Catch Me Daddy

Catch Me Daddy

A bleak, impressive directorial debut whose dreariness is matched with a haunting, poetic beauty.

8 /10

A pair of distinct, green eyes make their way through an expanse of endless darkness, darting every which direction like a snake in the grass that can feel the hunger of the hawk soaring above. Only these eyes, this snake, is uncertain; they’re uncertain of whether they’re better off searching for something they’ll surely never find, or whether they should give in, be still, and fall victim to the forces on their tail.

Unwaveringly bleak to the point of being one of the most distressing cinematic experiences of the year, Catch Me Daddy follows the rapid downward spiral of a young runaway couple, the British-Pakistani Laila (Sameena Jabeen Ahmed, making her feature debut) and her Scottish-Caucasian boyfriend Aaron (Connor McCarron). They’re on the run from Laila’s family, an organized crime syndicate of which she longer wants anything to do with. She and Aaron take to the road and hide out in the isolation of the Yorkshire Moors, a hollow and barren landscape that director Daniel Wolfe and cinematographer Robbie Ryan display with a sense of haunting, poetic beauty.

This exhibition of spectacular visual poetry lurking beneath an incessant dreariness at the film’s core should come as no surprise to those familiar with the previous works of Wolfe and Ryan. Before delving into this project, Wolfe was already an award-winning music video director whose credits included The Shoes’ “Time to Dance,” featuring a murderous Jake Gyllenhaal, as well as the intensely cinematic video for Paolo Nutini’s “Iron Sky,” in which there are a number of aesthetic similarities to Catch Me Daddy.

In fact, one might want to check out the Nutini video prior to delving into Wolfe’s feature length directorial debut, as it almost works as a prologue to the film, at least with regard to the themes of cycles and addiction, which he seems to enjoy (and succeed in) tackling as a filmmaker. Ryan’s cinematographic credits, on the other hand, include the gorgeous films of Andrea Arnold (Fish Tank, Wuthering Heights) and Ken Loach (The Angels’ Share, Jimmy’s Hall), so it came as no surprise when Catch Me Daddy turned out to be just as wonderfully shot as his prior collaborations, especially with regard to his exemplary use of natural light.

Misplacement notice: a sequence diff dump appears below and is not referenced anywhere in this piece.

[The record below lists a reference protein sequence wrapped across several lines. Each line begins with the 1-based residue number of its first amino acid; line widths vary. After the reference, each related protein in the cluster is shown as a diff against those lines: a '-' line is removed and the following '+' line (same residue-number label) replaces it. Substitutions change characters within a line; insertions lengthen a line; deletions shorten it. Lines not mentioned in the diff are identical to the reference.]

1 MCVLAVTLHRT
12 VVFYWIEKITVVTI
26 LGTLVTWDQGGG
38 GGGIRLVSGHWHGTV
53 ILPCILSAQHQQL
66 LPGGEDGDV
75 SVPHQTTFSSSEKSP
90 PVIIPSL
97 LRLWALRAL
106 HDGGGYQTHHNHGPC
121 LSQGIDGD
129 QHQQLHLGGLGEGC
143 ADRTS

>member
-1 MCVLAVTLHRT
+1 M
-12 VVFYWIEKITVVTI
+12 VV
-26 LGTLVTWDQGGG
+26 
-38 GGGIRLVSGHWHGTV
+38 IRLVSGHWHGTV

The visuals and the atmosphere aren’t the only aspects of the film to be commended. The absorbing performances from the entire cast, a blend of professional and non-professional actors, lets the substance match the style, forcing viewers to become invested in the characters. It’s easy to care deeply about the well-being of Laila and Aaron, which is what makes it all the more difficult when the film descends into violent chaos following a psychedelic dance sequence (choreographed by musician FKA Twigs), acting as a turning point in what had, up until that point, been a relatively loose and eventless narrative.

Indeed, it isn’t until well into Catch Me Daddy’s second act that the film shifts from an exercise in kitchen sink realism to full-blown Shakespearian tragedy. The remainder of the film becomes a fast-paced, migratory journey through gloomy British landscapes reminiscent of the nearly wordless films of Philippe Grandrieux. Audience expectations, nonetheless, will be continuously subverted as a series of shocking scenes constitute the remainder Laila and Aaron’s hopeless odyssey. Then comes the film’s unforgettable final sequence, a culmination of everything that comes before it: an exploration of interpersonal relationships, familial ties and the notions of attachment & co-dependence. As Laila’s vivid, green eyes begin to dart around once more, searching for a non-existent escape route, the beak of the hawk is now only centimeters above, and our understanding of the film’s title takes on a new and frightening meaning.

Catch Me Daddy opens in theaters on August 7th, and will be available to rent on VOD on September 1st.

Catch Me Daddy Movie review

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